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Tax loophole on second homes closed

Owners of second homes who report them as holiday lets will now have to prove it in order to not pay council tax and access business rates relief

From April 2023, owners of second homes will have to prove they are holiday lets and are being rented out for a minimum of 70 days a year to not pay council tax on them and access a business rates relief.

Holiday let owners will have to provide evidence such as the website or brochure used to advertise the property, letting details, and receipts. The properties must also be available to be rented out for 140 days a year to qualify for relief.

Announced in the March 2020 Budget, the changes by the Department for Levelling Up, Housing and Communities (DLUHC), target people who ‘take advantage of the system’ to avoid paying council tax in popular holiday destinations areas such as Cornwall, Devon, the Lake District, Suffolk, West Sussex, and the Isles of Scilly.

Michael Gove, secretary of state for levelling up said: ‘The government backs small businesses, including responsible short-term letting, which attracts tourists and brings significant investment to local communities. However, we will not stand by and allow people in privileged positions to abuse the system by unfairly claiming tax relief and leaving local people counting the cost.

‘The action we are taking will create a fairer system, ensuring that second homeowners are contributing their share to the local services they benefit from.’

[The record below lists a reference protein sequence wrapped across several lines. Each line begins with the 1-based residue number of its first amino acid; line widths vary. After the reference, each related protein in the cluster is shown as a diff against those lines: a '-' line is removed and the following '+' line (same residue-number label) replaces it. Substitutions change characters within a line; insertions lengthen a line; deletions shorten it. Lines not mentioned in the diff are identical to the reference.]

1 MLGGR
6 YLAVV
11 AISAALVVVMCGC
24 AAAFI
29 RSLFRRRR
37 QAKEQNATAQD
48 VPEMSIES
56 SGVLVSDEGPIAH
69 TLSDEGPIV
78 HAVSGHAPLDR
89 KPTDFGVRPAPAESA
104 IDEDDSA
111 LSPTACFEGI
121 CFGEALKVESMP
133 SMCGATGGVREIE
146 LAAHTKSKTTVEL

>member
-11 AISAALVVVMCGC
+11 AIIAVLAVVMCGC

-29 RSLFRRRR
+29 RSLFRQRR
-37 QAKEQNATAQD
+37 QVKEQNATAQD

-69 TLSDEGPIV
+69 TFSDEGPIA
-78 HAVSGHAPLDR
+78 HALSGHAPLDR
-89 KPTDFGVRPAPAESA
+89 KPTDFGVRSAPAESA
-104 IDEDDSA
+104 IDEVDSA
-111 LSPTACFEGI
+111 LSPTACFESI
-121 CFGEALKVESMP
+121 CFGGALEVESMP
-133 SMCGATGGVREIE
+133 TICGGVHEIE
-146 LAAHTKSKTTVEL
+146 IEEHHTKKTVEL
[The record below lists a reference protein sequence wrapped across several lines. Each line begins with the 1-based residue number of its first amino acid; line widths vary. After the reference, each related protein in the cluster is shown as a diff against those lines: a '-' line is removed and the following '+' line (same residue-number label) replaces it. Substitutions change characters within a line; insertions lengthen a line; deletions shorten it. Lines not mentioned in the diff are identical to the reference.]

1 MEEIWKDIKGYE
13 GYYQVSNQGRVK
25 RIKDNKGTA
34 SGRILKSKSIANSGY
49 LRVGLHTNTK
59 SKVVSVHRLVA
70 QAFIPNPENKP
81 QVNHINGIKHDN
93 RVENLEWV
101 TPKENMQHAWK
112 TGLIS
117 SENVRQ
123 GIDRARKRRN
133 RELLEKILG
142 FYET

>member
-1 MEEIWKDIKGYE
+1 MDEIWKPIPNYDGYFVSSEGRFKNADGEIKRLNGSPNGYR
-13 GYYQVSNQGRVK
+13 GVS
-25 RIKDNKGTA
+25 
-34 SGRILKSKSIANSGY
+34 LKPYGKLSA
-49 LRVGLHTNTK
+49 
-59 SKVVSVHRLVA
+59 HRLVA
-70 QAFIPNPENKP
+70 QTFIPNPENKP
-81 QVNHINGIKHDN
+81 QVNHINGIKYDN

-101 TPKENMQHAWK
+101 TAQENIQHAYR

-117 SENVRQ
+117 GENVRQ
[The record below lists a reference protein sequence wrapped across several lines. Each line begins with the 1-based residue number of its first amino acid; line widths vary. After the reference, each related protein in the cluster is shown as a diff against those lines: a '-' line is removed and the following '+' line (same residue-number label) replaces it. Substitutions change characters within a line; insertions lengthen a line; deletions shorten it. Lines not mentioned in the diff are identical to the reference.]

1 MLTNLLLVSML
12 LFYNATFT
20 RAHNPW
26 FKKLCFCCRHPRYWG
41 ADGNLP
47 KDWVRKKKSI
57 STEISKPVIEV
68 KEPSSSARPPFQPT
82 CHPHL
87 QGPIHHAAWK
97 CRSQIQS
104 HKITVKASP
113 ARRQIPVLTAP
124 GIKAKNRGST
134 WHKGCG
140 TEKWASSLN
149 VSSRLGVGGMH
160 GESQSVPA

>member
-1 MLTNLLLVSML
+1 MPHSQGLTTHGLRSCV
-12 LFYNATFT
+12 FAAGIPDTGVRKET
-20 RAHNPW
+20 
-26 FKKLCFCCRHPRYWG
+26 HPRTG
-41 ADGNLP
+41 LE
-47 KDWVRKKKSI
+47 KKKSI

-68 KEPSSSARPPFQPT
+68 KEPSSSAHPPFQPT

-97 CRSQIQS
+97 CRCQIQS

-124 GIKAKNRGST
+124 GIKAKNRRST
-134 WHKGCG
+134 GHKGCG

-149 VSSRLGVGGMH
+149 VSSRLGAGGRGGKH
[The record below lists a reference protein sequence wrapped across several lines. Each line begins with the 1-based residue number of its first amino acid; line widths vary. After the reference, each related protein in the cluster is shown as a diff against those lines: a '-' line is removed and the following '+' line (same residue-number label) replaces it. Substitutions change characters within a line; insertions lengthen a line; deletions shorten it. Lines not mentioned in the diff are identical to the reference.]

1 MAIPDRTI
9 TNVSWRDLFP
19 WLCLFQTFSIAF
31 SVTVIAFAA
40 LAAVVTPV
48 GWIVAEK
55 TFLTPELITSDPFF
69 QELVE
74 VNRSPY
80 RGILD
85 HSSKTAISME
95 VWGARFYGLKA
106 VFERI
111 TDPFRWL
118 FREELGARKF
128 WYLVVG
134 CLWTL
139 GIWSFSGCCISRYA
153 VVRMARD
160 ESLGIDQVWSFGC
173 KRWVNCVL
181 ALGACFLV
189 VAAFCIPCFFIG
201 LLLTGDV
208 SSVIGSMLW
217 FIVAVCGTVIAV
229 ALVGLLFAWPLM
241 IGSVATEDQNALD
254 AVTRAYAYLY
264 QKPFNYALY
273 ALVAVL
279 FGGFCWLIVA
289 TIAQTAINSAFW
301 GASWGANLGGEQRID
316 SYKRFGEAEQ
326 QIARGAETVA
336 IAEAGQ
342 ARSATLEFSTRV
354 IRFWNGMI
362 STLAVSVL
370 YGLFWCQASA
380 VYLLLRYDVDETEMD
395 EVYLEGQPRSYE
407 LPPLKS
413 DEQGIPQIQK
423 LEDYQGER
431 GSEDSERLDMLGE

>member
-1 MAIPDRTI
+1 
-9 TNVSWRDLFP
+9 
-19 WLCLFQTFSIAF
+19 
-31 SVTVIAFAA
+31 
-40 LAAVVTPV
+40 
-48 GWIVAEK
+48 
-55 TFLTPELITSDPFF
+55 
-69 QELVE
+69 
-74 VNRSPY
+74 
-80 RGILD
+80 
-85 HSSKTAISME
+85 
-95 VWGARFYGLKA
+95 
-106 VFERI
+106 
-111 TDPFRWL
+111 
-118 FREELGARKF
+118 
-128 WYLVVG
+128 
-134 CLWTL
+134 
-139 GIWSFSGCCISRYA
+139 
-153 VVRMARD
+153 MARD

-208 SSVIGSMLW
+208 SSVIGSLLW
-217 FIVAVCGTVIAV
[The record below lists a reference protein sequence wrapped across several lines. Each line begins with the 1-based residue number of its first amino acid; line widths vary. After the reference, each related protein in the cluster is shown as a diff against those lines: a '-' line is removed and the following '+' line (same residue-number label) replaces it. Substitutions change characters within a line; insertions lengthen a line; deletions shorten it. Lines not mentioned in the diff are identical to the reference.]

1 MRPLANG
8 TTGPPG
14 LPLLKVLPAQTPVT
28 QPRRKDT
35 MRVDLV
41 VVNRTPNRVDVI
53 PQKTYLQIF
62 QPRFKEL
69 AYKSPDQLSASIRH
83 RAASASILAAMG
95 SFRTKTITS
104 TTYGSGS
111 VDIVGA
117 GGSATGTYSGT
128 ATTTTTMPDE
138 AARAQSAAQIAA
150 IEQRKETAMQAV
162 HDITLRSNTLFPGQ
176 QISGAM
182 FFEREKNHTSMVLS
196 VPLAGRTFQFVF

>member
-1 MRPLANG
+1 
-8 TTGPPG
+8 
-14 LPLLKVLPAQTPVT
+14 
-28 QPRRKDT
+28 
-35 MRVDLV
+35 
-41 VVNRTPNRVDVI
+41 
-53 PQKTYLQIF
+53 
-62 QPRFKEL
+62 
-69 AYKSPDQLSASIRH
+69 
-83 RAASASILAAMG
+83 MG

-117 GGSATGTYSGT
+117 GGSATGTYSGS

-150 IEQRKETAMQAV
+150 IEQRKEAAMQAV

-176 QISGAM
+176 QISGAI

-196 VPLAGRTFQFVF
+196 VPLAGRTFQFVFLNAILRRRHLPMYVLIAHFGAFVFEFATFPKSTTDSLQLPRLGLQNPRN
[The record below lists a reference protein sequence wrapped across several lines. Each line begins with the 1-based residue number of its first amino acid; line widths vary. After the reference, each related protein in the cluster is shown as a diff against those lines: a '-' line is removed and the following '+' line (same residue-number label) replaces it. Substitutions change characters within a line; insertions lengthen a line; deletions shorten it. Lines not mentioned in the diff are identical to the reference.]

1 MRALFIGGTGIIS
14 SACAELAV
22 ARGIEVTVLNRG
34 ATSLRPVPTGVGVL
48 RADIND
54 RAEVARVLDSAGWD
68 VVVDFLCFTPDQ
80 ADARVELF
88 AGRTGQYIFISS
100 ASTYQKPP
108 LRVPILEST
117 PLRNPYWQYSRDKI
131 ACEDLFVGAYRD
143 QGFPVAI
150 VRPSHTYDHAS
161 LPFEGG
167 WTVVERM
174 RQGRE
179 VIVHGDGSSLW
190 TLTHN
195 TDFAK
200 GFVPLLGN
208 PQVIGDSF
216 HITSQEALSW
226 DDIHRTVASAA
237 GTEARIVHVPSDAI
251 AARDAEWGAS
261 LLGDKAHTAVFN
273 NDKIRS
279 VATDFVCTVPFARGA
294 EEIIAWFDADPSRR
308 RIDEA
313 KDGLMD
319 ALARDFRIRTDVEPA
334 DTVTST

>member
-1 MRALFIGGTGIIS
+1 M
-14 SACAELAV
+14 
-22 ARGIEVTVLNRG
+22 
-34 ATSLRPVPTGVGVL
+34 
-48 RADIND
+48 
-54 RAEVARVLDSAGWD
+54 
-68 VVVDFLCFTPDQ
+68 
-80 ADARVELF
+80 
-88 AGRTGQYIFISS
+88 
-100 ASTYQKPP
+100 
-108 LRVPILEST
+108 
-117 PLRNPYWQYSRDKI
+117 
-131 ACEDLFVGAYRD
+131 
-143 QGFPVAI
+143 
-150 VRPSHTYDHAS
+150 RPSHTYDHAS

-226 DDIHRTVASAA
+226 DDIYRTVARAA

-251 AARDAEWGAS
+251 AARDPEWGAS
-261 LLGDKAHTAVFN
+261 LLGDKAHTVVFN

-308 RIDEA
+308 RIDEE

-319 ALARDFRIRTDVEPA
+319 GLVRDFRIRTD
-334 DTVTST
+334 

Currently, owners of second homes in England do not have to pay council tax on them and can instead pay business rates if the property is registered as a holiday let which means all but the largest properties pay little or no tax.

They are also able to access a small business rates relief by simply declaring an intention to let the property out. You do not have to prove the property is a genuine holiday let under the rules.

However, concerns have been raised over the last few years that many never actually let their homes and leave them empty and are therefore unfairly benefiting from the tax break.

The government states that the move will help protect genuine letting businesses and will support local economies.

In England, there are around 65,000 holiday lets that are liable for business rates relief of which around 97% have rateable values of up to £12,000.

According to the Campaign to Protect Rural England (CPRE), there has been an 1,000% increase in the number of homes listed for short-term lets in the UK between 2015 and 2021.

Kurt Jansen, director, Tourism Alliance said: ‘Establishing these new operational thresholds for self-catering businesses is welcomed by the tourism industry as it makes a very important distinction between commercial self-catering businesses that provide revenue and employment for local communities and holiday homes which lie vacant for most of the year.

‘It is recognition that tourism is the lifeblood of many small towns and villages, maintaining the viability of local shops, pubs and attractions.’

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